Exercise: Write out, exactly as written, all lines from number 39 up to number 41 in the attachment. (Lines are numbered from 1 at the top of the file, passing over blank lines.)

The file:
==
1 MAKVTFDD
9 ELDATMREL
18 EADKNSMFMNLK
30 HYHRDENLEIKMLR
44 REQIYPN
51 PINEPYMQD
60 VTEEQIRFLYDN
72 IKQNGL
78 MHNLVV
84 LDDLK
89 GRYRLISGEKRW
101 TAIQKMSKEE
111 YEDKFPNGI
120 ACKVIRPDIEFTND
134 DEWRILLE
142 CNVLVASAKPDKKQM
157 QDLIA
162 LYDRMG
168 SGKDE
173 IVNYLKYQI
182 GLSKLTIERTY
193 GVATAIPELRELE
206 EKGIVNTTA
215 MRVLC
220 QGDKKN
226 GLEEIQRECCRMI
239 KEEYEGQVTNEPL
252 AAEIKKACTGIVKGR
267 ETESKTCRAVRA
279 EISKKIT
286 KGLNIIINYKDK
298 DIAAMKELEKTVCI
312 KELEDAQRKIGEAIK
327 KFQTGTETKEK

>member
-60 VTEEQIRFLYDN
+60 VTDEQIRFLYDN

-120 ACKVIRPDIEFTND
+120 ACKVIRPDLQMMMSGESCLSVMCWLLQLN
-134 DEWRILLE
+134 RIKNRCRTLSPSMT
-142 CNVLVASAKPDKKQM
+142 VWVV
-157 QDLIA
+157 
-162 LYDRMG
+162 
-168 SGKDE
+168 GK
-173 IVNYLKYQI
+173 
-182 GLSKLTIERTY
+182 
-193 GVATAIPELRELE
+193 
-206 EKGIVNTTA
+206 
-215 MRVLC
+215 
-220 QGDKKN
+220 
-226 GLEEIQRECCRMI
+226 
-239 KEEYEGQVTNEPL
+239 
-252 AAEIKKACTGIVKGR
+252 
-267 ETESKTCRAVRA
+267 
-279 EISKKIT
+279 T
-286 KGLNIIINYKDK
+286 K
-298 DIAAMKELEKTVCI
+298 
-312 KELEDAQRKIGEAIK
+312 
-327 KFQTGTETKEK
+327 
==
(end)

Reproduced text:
+120 ACKVIRPDLQMMMSGESCLSVMCWLLQLN
-134 DEWRILLE
+134 RIKNRCRTLSPSMT